CLAIM: One in five new constables from 2016 and 2017 are from a Catholic community background.
CONCLUSION: UNSUBSTANTIATED. However the claim is accurate for years 2013 to 2015.
In 1999, when 8.3% of police officers were Catholics, the Independent Commission for Policing in Northern Ireland (better known as the Patten Commission) recommended making the composition of the police service more reflective of the population. From the pool of qualified candidates, “an equal number of Protestants and Catholics should be drawn”. Following this, a temporary 50:50 recruitment arrangement for the Police Service of Northern Ireland was implemented in 2001. The provisions were revisited in 2010 and ended in 2011, when the proportion of Catholic officers approached 30% of the police service composition. Today, PSNI statistics indicate that 32.1% of police officers identify as “Catholic”.
Only 20% Catholic recruits?
However, in the context of the PSNI’s new recruitment campaign, Stephen Martin, the acting Deputy Chief Constable, warned that the number of Catholic recruits had stalled in the last couple of years. On 2 October 2018, he told The Breakfast Show (1:40) on BBC Radio Foyle that one third of police applicants are from a Catholic community background, but that “those who actually make it into training and attest as constables, is about one in five if you look across 2016 and 2017”. This gave rise to a debate (Irish Times; Slugger O’Toole) about the reasons behind this underrepresentation and whether or not the 50:50 recruitment provisions should be reintroduced (The Nolan Show; Nelson McCausland; Gregory Campbell).
Data analysis from recruitment campaigns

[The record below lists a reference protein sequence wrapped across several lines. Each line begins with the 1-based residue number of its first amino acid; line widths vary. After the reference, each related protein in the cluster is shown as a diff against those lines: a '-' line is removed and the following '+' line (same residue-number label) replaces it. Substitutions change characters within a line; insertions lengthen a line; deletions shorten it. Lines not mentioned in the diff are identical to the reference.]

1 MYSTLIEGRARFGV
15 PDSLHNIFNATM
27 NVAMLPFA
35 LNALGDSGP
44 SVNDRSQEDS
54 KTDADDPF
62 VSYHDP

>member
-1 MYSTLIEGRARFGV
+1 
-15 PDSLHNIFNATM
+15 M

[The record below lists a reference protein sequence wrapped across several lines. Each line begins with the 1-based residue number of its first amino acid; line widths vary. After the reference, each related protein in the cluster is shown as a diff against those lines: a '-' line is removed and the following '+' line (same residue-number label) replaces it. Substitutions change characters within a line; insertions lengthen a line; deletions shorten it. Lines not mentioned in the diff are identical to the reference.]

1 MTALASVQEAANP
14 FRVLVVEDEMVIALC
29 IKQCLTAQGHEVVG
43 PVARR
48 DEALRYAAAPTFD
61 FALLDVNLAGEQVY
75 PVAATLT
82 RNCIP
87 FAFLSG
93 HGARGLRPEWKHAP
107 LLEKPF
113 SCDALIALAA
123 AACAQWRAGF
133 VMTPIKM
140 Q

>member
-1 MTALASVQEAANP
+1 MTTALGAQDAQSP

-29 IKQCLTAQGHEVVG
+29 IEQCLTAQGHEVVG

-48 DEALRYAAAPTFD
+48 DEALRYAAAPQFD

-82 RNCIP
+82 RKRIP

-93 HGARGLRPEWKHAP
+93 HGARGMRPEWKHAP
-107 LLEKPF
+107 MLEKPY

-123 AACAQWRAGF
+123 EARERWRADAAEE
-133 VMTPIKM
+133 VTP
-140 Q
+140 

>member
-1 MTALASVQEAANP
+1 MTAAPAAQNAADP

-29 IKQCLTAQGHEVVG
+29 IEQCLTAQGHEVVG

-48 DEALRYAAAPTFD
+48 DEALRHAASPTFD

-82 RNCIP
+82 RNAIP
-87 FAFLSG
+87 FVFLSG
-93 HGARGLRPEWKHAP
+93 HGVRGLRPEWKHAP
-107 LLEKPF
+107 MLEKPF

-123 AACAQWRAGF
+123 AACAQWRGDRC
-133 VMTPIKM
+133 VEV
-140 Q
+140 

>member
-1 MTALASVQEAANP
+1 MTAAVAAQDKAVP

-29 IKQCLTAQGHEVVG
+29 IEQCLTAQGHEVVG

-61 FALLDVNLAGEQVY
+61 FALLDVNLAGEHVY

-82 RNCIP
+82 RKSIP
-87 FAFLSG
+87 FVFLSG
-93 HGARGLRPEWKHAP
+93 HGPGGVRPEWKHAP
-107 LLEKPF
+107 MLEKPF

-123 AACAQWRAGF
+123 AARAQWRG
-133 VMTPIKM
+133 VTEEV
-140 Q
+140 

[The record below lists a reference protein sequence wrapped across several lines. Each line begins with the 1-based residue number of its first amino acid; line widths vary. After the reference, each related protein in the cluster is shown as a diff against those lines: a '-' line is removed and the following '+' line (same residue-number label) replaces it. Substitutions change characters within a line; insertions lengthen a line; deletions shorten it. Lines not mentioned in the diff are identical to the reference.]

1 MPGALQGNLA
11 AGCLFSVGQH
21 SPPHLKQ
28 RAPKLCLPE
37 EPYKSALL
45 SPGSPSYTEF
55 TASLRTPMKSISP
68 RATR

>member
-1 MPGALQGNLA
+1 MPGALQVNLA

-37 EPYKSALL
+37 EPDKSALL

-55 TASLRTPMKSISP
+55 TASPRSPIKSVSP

In 2016 PSNI asked Deloitte to investigate “the barriers for individuals from a Catholic community background in considering the service as a potential career option”. Deloitte published a report, which analysed data from three recruitment campaigns from 2013 to 2015.
The report supports Martin’s claim in that 31% of the initial applicants were Catholics but this percentage reduced to 19% of the proportion of appointed officers.
|Protestant & Other||69%||81%|
Three phases of imbalance in the recruitment process were identified: (1) applying for the recruitment process; (2) attending the initial selection test; and (3) succeeding the test.
However, in his radio interview, Martin was referring to the 2016-2017 period of recruitment. PSNI informed us by email that they cannot release the equality data for recruitments after May 2015: “We continue to process a very small number of candidates from these campaigns and cannot therefore release the equality data — to do so may subsequently identify the Community Background of the remaining candidates which would breach the Monitoring Regulations.”
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